Denver professional genealogist Joe Beine also recommends the nearby Clerk and Recorder’s Office (1437 Bannock St., 720-865-8400, <www.denvergov.org/Clerk_and_Recorder>), where you can do real-estate and property research. This office is open 8 a.m. to 4:30 p.m. and is located in the Denver City & County Building.
As for where to stay, there are plenty of downtown hotels: Courtyard by Marriott (934 16th St., 303-571-1114), Adam’s Mark (1550 Court Place, 800-444-2326), Cambridge Club Hotel (1560 Sherman St., 800-877-1252) and Oxford Hotel (1600 17th St., 800-228-5838). Denver’s most historic hotel is the 1892 Brown Palace (321 17th St., 303-297-3111), whose guests have ranged from Teddy Roosevelt to the Beatles. Refuel at one of the many local restaurants and breweries, such as: Hotcakes — American (1400 E. 18th Ave., 303-830-1090); Gallagher’s Steak House continental (1060 15th St., 303-825-6555); and Wazee Supper Club — American (1600 15th St., 303-623-9518).
Besides its genealogical collections, the city offers many museums and heritage sites to explore between research stops. The Black American West Museum & Heritage Center (3901 California, 303-292-2566, <www.coax.net/people/lwf/bawmus.htm>) tells the forgotten story of African-Americans who worked as cowboys in the Old West through photographs, personal artifacts, clothing and oral histories. Buffalo Bill Crave & Museum (top of Lookout Mountain, exit 256 from I-70, 303-526-0747, <www.buffalobill.org>) celebrates the life of Buffalo Bill Cody, from his days as a Pony Express rider and buffalo hunter to world-renowned showman. At the Colorado Railroad Museum (17155 W. 44th Ave., 800-365-6263, <www.crrm.org>), you can relive the days when 2,000 miles of narrow-gauge railroad snaked through Colorado’s mountains in a replica of an 1880-style depot, with exhibits featuring 50,000 artifacts and photos. If you have Latinos in your family history, check out the Museo de las Americas (861 Sante Fe Drive, 303-571-4401, <www.museo.org>), which focuses on the art, history and culture of Latinos in the Americas from ancient times to the present.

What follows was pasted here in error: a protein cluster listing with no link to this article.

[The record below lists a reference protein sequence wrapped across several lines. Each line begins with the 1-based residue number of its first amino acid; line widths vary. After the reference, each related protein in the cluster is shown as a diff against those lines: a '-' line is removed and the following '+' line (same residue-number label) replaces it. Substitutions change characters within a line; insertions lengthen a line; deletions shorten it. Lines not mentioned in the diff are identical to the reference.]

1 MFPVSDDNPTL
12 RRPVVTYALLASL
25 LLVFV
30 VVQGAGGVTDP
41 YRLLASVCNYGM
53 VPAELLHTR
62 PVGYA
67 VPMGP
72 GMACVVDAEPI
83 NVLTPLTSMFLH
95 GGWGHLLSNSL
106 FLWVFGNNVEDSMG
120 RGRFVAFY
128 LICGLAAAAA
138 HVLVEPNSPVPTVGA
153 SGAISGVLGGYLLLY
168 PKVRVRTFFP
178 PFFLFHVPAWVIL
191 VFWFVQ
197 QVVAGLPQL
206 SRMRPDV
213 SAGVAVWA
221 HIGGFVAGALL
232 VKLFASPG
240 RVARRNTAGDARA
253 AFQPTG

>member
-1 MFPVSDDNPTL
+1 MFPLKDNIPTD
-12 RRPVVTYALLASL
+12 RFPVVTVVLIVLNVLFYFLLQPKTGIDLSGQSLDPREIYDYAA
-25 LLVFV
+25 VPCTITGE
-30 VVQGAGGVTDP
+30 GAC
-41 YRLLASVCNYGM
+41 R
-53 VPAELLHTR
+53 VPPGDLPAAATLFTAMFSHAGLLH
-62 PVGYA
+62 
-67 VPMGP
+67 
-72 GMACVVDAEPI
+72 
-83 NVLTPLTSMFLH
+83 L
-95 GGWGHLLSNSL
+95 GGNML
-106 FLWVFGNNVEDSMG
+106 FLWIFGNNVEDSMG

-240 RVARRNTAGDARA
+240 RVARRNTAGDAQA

– Susan Wenner
• Idaho Resources at RootsWeb
<resources.rootsweb.com/USA/ID>: Archived messages, queries, message boards.
• Vital Records Information — Idaho
<vitalrec.com/id.html>: Get birth and death certificates, marriage licenses and divorce decrees.
Museum Comes to Life at the Idaho Historical Museum
This family event takes visitors back to pioneer days.
• Montana State Genealogical Society
Box 476 Chester, MT 59522 <www.rootsweb.com/~mtmsgs>: Lists of surnames and researchers.
• Montana Historical Society
225 N. Roberts Helena, MT 59620 <his.state.mt.us>: The oldest historical organization in the West is the official state archives, and features a library, museum and publications.
• “Along the Continental Divide: Research in Montana, Idaho and Wyoming” lecture by Blaine Bake (Audiotapes.com, $8.50)
• Montana Atlas and Gazetteer (DeLorme, $19.95)
• Montana Census Links
<censuslinks.com/Montana>: Online census transcriptions.
• Montana Genealogy
<freepages.genealogy.rootsweb.com/~helper/montana.htm>: Links to Montana resources, historical atlas.
• Montana GenWeb Project
<www.rootsweb.com/~mtgenweb>: Photo archives, online newspapers and queries, plus access to resources for Montana counties.
• Montana Mailing Lists
<www.rootsweb.com/~jfuller/gen_mail_states-mt.html>: Join lists to discuss Montana state or county genealogy.
• Montana Obituary Links
<geocities.com/~cribbswh/obit/mt.htm>: Online newspaper listings.
• Montana Resources at RootsWeb
<resources.rootsweb.com/USA/MT>: Find your family in Montana-related personal Web pages and search for primary records.
• Mountain Men and the Fur Trade
<xmission.com/~drudy/amm.html>: Links to diaries, narratives and letters.
• Vital Records Information — Montana
<vitalrec.com/mt.html>: Tells where to obtain copies of birth and death certificates, marriage licenses and divorce decrees.
• Great Falls
Lewis and Clark National Historic Trail Interpretive Center
YEAR-ROUND; CLOSED MONDAY AFTER OCT. 1
Take a guided tour or explore as they did — on your own.
(406) 727-8733 <www.fs.fed.us/r1/lewisclark/lcic.htm>
• Virginia City and Nevada City
The Virginia City Players act out a 19th-century mining melodrama nightly. Also find gold panning and period buildings at these sites, between Butte and Yellowstone.